Akhadas, which are a central part of every Kumbh, house followers of similar religious customs, views and ideologies, who specialise in both scriptures and armaments. The kinnar akhada embodies togetherness explained Mayuri Mai, “Kinnars from all kinds of castes live together, from Harijans to Jains. This akhada has people from different castes, religions and states.” And while the umbrella body of akhadas, the Akhil Bharatiya Akhada Parishad, did not recognize the kinnar akhada as the 14th order, Laxmi was given free reign to bring forth the ‘peshwai’, or the traditional ceremonial entry into the Kumbh. It saw horses and chariots, feverish dancing and music, a peshwai followed by hundreds of devotees, all of whom have continued to flock the akhada through the days of the Kumbh mela.
“By 1-2 pm, there is a large crowd that gathers here. Everyday 20,000-30,000 people visit our akhada, till 10 pm,” said Pavitra. A queue of devotees had formed outside the akhada tent; Pavitra and other kinnar religious figures were blessing individuals who touched their feet, “It feels very good to know that somewhere along the way the negativity and anger that people held towards kinnars has gone away,” she added.
Conversations with the Kumbh attendees revealed a heartening mood, with several people displaying an affirmative perception of transgendered people because of the kinnar akhada. “The old perception of kinnars in society was that they are a fallen people,” Mahesh from Jalon said, “They were always only associated with song-and-dance”. He credited the sphere of religion for the change in public perception, “Today, through religion, they have found a place of respect, and now people come to bow their heads in front of them.” Mamta Pande from Urai also spoke about her change her min,: “I heard the stories of Murari Bapu, who had given them a lot of respect. This has helped change my perspective on kinnars and I feel there should be such a change in society at large.” Among others who expressed joy at the presence of the kinnar akhada at Pragyaraj this Kumbh was Bela Upadhyay, a regular Kumbh attendee who was visiting from Andhra Pradesh. She said, “The akhada makes me feel really happy, I come to do darshan whenever I feel like it.” Swati from Jhansi added, “I had come to meet them (kinnars), because I have never met one before, and I feel really happy that I did.” “I am very glad to see the kinnars here as religious figures,” said Parvat Sinha, also from Jhansi, “They have communicated with the Junagarh Akhada and have consequently become saints.”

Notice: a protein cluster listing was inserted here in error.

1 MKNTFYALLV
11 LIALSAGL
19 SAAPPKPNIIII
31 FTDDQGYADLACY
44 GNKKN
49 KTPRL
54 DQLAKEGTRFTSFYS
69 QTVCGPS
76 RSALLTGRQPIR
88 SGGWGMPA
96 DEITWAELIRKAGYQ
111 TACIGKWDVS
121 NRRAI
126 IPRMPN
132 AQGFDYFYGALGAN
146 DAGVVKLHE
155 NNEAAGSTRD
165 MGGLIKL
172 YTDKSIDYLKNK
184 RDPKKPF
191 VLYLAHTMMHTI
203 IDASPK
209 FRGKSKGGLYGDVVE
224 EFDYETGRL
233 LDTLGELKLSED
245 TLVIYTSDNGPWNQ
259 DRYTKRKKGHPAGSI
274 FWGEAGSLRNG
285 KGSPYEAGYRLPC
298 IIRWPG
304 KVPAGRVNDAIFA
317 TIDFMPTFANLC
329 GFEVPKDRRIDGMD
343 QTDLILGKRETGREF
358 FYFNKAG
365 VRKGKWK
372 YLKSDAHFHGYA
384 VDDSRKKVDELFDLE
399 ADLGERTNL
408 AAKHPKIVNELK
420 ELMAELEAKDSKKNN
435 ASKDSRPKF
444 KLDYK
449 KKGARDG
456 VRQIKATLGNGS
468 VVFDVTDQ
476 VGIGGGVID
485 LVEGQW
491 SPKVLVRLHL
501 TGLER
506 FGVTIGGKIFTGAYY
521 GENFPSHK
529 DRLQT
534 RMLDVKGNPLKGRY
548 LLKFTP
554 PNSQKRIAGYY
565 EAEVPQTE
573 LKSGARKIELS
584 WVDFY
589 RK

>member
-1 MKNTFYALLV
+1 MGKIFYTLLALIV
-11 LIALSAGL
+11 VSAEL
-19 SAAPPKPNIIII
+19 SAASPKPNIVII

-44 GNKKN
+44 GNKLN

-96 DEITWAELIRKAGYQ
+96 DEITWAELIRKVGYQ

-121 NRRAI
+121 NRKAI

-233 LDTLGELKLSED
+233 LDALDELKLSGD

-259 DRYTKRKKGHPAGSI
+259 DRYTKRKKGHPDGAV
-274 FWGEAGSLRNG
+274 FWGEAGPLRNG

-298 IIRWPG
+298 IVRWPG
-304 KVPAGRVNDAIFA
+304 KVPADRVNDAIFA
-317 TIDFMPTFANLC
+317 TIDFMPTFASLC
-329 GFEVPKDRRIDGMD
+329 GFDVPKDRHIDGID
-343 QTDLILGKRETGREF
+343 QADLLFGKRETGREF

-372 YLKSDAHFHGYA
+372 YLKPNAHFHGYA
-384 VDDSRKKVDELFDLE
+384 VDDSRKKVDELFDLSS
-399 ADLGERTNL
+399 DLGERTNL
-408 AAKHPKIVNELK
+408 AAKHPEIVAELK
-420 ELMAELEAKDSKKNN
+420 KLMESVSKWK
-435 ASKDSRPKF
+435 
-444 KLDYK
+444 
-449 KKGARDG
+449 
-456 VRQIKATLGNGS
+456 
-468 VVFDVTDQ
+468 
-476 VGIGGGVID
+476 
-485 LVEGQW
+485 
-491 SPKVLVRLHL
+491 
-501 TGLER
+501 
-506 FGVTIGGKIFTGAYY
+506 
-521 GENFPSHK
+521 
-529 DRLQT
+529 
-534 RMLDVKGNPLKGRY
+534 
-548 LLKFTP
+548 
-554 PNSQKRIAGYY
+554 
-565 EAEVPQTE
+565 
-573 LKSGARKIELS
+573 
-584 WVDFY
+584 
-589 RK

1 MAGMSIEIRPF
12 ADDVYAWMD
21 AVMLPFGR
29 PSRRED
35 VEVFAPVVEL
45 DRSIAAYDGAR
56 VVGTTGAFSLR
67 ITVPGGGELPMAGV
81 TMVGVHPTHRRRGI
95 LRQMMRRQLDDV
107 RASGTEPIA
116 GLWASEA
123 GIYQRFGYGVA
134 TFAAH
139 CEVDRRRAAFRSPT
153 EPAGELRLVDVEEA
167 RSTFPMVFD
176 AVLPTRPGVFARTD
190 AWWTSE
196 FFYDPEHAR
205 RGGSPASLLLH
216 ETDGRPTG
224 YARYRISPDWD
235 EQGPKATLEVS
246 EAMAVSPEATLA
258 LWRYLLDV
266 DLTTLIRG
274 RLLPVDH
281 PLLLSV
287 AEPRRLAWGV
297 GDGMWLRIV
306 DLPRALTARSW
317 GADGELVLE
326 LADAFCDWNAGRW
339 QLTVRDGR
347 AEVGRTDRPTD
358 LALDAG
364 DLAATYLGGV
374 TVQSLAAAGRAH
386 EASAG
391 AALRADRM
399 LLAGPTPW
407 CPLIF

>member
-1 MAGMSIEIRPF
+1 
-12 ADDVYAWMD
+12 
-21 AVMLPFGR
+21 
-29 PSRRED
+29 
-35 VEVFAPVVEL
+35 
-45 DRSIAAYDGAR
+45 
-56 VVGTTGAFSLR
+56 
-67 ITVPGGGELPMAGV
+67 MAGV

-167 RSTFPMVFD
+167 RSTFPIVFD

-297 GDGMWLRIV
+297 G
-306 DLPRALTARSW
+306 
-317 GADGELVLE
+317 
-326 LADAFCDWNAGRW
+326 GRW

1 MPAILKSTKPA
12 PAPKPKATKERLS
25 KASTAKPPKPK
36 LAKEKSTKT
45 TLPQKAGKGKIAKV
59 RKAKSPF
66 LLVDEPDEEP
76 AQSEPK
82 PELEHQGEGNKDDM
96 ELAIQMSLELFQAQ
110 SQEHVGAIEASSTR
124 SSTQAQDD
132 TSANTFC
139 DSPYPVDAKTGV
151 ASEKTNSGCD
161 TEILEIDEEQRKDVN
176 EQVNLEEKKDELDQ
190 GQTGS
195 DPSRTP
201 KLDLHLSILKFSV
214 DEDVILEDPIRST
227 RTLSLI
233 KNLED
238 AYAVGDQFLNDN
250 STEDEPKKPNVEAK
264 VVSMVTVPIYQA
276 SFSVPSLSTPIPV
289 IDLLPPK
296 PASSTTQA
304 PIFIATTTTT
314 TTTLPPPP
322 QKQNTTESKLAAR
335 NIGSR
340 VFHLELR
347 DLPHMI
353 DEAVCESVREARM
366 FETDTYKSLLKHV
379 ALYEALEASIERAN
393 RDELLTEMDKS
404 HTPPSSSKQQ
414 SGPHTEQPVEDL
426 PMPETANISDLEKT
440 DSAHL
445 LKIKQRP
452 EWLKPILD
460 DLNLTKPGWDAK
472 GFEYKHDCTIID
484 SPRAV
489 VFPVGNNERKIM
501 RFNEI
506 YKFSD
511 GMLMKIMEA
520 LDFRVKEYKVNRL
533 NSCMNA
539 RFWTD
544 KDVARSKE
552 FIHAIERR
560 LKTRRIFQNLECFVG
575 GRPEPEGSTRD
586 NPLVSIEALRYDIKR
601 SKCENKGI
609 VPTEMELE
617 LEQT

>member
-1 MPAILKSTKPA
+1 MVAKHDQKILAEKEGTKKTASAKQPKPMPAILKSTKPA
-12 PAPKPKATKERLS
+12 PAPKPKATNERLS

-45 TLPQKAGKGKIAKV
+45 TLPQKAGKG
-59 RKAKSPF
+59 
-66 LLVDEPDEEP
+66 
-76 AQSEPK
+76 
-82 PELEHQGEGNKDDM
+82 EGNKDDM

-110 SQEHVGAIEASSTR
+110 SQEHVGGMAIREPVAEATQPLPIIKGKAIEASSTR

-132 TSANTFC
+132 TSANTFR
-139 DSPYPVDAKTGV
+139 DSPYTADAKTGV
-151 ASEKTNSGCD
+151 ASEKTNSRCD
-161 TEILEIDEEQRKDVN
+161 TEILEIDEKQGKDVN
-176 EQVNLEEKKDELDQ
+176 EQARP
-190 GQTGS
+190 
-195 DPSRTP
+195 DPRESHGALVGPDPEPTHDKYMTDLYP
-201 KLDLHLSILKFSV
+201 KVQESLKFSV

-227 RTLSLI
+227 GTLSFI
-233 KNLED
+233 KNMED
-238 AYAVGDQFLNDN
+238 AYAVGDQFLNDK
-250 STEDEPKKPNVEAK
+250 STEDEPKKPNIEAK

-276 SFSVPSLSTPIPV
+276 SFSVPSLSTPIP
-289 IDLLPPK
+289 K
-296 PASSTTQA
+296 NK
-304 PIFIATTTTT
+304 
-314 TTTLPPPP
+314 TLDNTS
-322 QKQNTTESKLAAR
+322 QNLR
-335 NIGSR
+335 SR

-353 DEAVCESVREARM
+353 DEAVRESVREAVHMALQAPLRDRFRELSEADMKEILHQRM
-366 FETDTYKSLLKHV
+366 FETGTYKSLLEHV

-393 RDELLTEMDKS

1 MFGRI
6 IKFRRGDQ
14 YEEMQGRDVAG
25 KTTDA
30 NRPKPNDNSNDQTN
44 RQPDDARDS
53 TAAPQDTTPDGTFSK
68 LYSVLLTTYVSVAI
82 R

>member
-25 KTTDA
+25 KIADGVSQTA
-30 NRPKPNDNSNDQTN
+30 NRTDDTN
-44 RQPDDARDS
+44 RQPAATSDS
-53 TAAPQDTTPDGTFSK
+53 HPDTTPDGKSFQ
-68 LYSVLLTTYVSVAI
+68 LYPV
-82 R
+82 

Mayuri Mai recognized the impact their visibility has had on public perception for thousands of people like Sinha. “This is a great initiative and we need people to support it,” she said, and in the spirit of inclusion added, “Everyone is welcome here – men and women, elders, mothers -everyone is welcome to come to the kinnar akhada.”
As the mela nears closure, this being the last weekend, we left Prayagraj with a prayer of inclusion on our lips.
This Khabar Lahariya article first appeared on The Wire.